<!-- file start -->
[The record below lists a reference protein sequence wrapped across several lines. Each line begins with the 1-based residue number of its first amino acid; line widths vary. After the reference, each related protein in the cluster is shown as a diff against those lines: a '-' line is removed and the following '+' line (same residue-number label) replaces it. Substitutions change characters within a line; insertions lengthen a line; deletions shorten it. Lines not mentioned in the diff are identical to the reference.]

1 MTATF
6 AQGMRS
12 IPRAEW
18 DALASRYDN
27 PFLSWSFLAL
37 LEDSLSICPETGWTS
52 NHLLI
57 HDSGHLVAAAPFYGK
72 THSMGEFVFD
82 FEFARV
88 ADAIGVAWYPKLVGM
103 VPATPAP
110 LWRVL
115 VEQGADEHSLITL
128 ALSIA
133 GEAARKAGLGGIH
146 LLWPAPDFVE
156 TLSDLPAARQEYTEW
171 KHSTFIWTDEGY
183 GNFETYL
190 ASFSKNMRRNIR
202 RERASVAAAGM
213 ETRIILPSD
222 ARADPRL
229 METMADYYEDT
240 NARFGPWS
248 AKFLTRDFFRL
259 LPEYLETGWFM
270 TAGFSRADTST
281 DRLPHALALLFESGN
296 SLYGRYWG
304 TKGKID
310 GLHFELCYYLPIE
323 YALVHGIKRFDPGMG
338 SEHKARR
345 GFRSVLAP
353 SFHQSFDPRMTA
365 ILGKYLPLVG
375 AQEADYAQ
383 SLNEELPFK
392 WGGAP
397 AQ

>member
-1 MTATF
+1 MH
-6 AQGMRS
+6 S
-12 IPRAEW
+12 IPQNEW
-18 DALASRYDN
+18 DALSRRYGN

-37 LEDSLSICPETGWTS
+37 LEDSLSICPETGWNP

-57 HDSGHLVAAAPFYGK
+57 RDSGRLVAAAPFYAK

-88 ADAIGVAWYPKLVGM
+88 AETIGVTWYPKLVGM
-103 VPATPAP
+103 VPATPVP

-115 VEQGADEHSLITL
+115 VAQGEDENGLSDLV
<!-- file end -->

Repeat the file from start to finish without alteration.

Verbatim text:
[The record below lists a reference protein sequence wrapped across several lines. Each line begins with the 1-based residue number of its first amino acid; line widths vary. After the reference, each related protein in the cluster is shown as a diff against those lines: a '-' line is removed and the following '+' line (same residue-number label) replaces it. Substitutions change characters within a line; insertions lengthen a line; deletions shorten it. Lines not mentioned in the diff are identical to the reference.]

1 MTATF
6 AQGMRS
12 IPRAEW
18 DALASRYDN
27 PFLSWSFLAL
37 LEDSLSICPETGWTS
52 NHLLI
57 HDSGHLVAAAPFYGK
72 THSMGEFVFD
82 FEFARV
88 ADAIGVAWYPKLVGM
103 VPATPAP
110 LWRVL
115 VEQGADEHSLITL
128 ALSIA
133 GEAARKAGLGGIH
146 LLWPAPDFVE
156 TLSDLPAARQEYTEW
171 KHSTFIWTDEGY
183 GNFETYL
190 ASFSKNMRRNIR
202 RERASVAAAGM
213 ETRIILPSD
222 ARADPRL
229 METMADYYEDT
240 NARFGPWS
248 AKFLTRDFFRL
259 LPEYLETGWFM
270 TAGFSRADTST
281 DRLPHALALLFESGN
296 SLYGRYWG
304 TKGKID
310 GLHFELCYYLPIE
323 YALVHGIKRFDPGMG
338 SEHKARR
345 GFRSVLAP
353 SFHQSFDPRMTA
365 ILGKYLPLVG
375 AQEADYAQ
383 SLNEELPFK
392 WGGAP
397 AQ

>member
-1 MTATF
+1 MH
-6 AQGMRS
+6 S
-12 IPRAEW
+12 IPQNEW
-18 DALASRYDN
+18 DALSRRYGN

-37 LEDSLSICPETGWTS
+37 LEDSLSICPETGWNP

-57 HDSGHLVAAAPFYGK
+57 RDSGRLVAAAPFYAK

-88 ADAIGVAWYPKLVGM
+88 AETIGVTWYPKLVGM
-103 VPATPAP
+103 VPATPVP

-115 VEQGADEHSLITL
+115 VAQGEDENGLSDLV